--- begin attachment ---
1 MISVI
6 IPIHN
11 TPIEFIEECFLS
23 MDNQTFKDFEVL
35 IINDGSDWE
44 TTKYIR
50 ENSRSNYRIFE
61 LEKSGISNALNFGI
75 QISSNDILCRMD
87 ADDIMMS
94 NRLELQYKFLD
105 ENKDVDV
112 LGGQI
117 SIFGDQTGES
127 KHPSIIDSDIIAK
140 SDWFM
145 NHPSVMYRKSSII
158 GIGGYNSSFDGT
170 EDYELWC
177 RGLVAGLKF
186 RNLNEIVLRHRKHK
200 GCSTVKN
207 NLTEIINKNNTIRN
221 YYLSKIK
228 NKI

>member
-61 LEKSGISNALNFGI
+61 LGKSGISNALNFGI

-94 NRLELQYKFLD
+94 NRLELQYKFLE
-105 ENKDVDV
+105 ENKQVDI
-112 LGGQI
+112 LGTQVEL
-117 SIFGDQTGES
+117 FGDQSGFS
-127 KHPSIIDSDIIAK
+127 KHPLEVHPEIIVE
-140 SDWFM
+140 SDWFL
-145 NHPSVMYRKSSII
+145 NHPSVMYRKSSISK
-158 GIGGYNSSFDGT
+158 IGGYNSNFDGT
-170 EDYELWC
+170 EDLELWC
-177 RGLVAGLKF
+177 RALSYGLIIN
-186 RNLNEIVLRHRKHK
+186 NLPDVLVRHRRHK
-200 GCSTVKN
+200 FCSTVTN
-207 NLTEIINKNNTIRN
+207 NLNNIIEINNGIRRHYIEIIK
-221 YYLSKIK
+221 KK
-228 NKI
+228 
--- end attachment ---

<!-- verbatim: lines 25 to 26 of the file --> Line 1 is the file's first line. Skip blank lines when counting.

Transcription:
228 NKI

>member